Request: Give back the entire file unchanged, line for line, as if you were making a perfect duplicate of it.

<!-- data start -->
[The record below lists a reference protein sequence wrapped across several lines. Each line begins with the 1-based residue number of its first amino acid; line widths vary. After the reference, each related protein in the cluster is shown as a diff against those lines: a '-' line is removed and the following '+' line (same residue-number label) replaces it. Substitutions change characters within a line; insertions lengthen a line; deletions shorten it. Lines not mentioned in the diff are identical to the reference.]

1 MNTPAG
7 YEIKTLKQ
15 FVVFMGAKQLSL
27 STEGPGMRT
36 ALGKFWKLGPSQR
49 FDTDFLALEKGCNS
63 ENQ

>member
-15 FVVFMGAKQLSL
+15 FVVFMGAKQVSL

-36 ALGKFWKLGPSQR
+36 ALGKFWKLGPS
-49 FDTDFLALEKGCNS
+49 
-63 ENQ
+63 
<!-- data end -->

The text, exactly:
[The record below lists a reference protein sequence wrapped across several lines. Each line begins with the 1-based residue number of its first amino acid; line widths vary. After the reference, each related protein in the cluster is shown as a diff against those lines: a '-' line is removed and the following '+' line (same residue-number label) replaces it. Substitutions change characters within a line; insertions lengthen a line; deletions shorten it. Lines not mentioned in the diff are identical to the reference.]

1 MNTPAG
7 YEIKTLKQ
15 FVVFMGAKQLSL
27 STEGPGMRT
36 ALGKFWKLGPSQR
49 FDTDFLALEKGCNS
63 ENQ

>member
-15 FVVFMGAKQLSL
+15 FVVFMGAKQVSL

-36 ALGKFWKLGPSQR
+36 ALGKFWKLGPS
-49 FDTDFLALEKGCNS
+49 
-63 ENQ
+63 